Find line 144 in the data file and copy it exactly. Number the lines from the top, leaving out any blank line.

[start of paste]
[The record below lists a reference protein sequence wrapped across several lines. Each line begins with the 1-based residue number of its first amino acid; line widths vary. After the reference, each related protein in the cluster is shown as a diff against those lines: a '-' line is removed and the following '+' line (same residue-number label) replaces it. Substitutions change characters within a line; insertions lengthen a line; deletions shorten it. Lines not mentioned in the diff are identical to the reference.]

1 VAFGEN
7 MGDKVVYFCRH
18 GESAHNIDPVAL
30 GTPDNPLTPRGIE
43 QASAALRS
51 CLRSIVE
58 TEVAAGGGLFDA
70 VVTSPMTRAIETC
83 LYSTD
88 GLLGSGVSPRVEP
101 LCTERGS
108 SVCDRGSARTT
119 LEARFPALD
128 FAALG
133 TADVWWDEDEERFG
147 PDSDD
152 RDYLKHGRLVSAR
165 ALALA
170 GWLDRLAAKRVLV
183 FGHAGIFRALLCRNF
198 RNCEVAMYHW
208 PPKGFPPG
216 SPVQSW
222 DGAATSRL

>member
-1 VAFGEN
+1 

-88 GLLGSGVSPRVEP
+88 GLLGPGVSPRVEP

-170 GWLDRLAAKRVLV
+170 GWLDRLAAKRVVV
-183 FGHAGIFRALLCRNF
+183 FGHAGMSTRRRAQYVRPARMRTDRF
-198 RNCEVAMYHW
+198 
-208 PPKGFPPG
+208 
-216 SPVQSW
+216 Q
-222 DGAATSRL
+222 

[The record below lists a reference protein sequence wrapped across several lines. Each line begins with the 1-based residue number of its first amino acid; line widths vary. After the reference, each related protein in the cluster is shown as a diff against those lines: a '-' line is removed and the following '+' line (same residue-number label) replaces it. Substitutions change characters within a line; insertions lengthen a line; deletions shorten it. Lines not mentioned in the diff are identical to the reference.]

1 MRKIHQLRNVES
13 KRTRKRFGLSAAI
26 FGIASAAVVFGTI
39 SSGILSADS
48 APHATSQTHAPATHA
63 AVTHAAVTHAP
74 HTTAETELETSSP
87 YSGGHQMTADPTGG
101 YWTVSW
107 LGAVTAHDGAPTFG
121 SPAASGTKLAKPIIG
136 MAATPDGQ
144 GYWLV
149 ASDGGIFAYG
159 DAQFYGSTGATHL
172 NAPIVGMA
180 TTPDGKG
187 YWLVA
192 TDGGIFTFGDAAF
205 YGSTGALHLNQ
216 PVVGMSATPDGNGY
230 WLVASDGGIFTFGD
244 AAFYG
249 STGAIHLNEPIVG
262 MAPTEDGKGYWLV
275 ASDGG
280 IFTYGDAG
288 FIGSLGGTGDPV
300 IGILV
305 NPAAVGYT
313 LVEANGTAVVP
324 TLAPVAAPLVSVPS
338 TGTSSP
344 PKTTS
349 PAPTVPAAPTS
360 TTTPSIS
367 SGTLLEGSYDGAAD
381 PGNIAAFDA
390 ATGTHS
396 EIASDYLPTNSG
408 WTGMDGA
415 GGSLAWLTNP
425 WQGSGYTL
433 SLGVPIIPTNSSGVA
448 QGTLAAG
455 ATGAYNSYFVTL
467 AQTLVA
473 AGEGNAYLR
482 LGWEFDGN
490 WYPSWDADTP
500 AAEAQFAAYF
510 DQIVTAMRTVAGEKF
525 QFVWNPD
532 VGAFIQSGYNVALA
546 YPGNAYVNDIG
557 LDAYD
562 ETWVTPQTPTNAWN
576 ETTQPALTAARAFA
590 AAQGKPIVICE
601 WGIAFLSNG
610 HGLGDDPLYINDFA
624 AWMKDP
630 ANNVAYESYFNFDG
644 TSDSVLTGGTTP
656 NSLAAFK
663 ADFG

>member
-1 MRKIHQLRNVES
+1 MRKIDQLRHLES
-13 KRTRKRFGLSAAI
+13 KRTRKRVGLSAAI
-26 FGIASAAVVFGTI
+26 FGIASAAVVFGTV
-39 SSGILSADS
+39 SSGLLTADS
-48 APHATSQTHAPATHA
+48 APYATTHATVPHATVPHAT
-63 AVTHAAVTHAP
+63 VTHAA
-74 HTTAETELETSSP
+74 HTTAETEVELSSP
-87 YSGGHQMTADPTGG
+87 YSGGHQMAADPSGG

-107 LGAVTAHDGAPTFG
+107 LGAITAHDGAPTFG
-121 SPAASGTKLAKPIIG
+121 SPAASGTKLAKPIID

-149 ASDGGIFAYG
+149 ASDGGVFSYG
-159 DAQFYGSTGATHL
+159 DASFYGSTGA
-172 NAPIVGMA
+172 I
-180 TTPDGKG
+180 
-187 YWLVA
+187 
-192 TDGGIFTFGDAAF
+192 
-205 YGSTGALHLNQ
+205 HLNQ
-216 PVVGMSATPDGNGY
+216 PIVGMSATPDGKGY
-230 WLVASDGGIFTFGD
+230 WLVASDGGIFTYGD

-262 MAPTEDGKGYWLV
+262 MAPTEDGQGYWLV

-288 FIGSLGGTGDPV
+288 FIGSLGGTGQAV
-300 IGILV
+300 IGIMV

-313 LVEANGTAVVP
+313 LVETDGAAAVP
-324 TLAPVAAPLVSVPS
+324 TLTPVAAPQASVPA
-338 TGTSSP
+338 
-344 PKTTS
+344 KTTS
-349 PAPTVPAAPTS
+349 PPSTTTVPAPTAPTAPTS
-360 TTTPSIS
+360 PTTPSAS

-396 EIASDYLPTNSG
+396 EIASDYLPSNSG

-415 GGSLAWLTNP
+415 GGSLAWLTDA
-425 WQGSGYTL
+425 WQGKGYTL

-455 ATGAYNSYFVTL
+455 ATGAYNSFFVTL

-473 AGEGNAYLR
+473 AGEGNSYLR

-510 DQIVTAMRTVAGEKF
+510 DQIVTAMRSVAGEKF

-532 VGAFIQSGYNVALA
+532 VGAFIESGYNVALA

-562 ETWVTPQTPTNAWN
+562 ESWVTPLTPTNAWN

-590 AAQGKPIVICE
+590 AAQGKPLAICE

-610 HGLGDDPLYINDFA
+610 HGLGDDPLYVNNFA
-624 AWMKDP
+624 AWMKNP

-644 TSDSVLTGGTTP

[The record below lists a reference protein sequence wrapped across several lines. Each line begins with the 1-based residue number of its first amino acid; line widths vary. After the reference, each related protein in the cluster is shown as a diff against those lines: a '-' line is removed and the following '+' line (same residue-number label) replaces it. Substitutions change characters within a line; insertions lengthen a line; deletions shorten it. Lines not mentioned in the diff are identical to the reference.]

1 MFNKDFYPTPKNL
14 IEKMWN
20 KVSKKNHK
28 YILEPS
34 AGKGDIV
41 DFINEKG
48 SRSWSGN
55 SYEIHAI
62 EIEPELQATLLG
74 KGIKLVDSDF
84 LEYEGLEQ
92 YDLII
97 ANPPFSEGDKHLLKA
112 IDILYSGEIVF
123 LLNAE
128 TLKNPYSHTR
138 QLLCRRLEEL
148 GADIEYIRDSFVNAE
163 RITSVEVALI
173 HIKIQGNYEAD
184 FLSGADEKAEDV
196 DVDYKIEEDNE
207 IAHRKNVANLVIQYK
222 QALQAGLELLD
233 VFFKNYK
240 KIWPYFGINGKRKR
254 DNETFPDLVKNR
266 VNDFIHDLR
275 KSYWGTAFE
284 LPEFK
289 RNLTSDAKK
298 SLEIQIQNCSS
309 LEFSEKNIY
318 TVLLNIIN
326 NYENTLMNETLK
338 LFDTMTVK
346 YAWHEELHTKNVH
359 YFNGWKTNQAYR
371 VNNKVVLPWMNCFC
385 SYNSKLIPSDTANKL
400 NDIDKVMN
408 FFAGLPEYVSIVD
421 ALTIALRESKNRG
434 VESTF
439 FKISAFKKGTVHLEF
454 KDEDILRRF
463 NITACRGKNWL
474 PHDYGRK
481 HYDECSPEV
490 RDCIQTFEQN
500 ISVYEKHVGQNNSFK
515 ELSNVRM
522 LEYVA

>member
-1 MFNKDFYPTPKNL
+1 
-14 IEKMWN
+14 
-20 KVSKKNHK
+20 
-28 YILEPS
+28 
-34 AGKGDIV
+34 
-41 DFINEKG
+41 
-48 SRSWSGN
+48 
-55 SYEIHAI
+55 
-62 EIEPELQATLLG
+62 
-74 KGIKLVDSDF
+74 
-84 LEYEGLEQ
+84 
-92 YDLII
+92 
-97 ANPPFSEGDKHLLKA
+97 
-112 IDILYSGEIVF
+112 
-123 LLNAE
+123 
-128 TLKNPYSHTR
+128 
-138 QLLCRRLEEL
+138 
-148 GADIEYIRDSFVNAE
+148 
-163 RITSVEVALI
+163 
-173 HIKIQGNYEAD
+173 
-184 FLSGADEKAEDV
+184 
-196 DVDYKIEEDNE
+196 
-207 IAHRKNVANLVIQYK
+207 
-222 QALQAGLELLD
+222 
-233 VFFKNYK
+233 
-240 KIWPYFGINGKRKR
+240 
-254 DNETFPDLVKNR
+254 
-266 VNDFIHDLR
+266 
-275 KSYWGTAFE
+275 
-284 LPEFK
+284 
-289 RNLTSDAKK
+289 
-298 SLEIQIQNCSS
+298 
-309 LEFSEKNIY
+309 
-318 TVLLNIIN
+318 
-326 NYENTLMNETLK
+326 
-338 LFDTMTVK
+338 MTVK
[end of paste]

+205 HLNQ